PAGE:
Eating Healthy – What Does the World Say?

I read an article last week about how the nonprofit Nutrition Australia has redesigned the food pyramid according to Australia’s dietary guidelines, and it got me thinking about country-specific nutrition standards. Since we’re all humans, shouldn’t our dietary guidelines be universal? Do recommendations really vary from country to country? With these questions buzzing around my head, I wanted to do some research and compare the nutrition models of different nations.

After starting this blog post by writing a pretty detailed summary of the Australian Dietary Guidelines 2013: Eat for Health, I found that the FAO already has an extensive guide to food-based dietary guidelines from around the world. So, realizing that re-summarizing them here would be waste of time, I decided to just look through a few and share my observations:

  • Of the more than one dozen countries I looked at, the US was the only one whose guidelines mentioned calories. If nothing else, that’s indicative of the emphasis American culture puts on calories, which I believe is due to the obesity problem in this country.
Courtesy of National Health and Medical Research Council
Courtesy of National Health and Medical Research Council
  • Many countries, including the US and Australia, list five food groups as vital: fruit, vegetables, proteins (meats, nuts, legumes, beans, eggs), dairy, and grains. South Africa, however, has seven categories: starches; vegetables and fruits; nuts and legumes; meat, poultry, fish, and eggs; milk, maas (fermented milk), and yogurt; fat and oil; and water. Others structure their guides by frequency rather than food group, such as the Spanish pyramid that categorizes foods by whether they should be eaten daily, weekly, or occasionally.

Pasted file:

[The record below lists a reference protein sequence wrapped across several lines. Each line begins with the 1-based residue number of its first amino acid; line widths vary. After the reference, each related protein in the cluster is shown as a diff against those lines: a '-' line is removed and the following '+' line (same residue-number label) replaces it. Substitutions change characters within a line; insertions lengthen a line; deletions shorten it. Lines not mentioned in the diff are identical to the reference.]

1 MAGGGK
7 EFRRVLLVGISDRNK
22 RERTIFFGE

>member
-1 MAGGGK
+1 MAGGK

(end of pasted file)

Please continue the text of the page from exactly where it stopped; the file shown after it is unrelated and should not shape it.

• Instead of a food guide, Brazil offers 10 Steps to Healthy Diets, which incorporate lifestyle choices like having regularly-timed meals, avoiding snacking, and eating slowly in comfortable, social environments. Sounds a lot like the Mediterranean diet.
  • Some countries emphasize the idea of having a colorful diet, such as Canada’s recommendation to have at least one dark green and one orange vegetable every day.
  • While most have stuck with the traditional food pyramid, where the bottom of the pyramid shows foods that should be eaten most and the apex contains those which should be eaten sparingly, some countries have more creative graphic representations, such as China’s food pagoda, Canada’s food rainbow, and Germany’s food circle.
  • Several countries, including the Philippines, Georgia, and India, highlight breastfeeding for at least 6 months as being extremely important to raising healthy babies. As an American, it first struck me as strange to see breastfeeding even mentioned among health guidelines. Upon further thought, though, I realized that, in countries with high poverty rates and/or water sanitation issues, it isn’t surprising that the government would encourage people to take advantage of a free, safe way to nourish their children.

There were, of course, some overarching themes: Limit consumption of added salt and sugars, saturated fats, alcohol, and processed or fried foods. Eat whole, rather than refined, grains; reduced-fat milk products; and lean meats, with fat and skin removed. Drink lots of water and exercise regularly. These are paramount to living a healthy life, but all of the recommendations of the various nations are worth keeping in mind, too. Instead of trying to find the ultimate food guide to live by, I’d say just learn as much as you can about health and nutrition and then make your own choices. For reference, the full FAO guide can be found here.

Oh, one more overarching theme: enjoy a diverse diet. With emphasis on enjoy. Eating healthily doesn’t mean forsaking taste or quality – just look at our scrumptious Midweek Delicacies!

Eva

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